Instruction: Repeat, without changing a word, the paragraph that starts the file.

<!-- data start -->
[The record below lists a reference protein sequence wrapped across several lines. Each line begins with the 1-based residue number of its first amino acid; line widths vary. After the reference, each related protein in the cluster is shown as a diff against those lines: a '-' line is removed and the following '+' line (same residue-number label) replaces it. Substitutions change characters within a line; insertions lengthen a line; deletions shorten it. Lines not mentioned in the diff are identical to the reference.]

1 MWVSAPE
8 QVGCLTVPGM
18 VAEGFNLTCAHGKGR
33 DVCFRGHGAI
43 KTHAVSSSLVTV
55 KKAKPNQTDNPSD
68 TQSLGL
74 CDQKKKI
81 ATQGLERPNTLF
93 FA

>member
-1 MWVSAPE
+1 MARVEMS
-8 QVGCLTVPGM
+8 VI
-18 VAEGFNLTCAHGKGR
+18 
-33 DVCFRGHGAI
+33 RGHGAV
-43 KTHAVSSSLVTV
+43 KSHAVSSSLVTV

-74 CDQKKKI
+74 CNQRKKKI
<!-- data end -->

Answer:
[The record below lists a reference protein sequence wrapped across several lines. Each line begins with the 1-based residue number of its first amino acid; line widths vary. After the reference, each related protein in the cluster is shown as a diff against those lines: a '-' line is removed and the following '+' line (same residue-number label) replaces it. Substitutions change characters within a line; insertions lengthen a line; deletions shorten it. Lines not mentioned in the diff are identical to the reference.]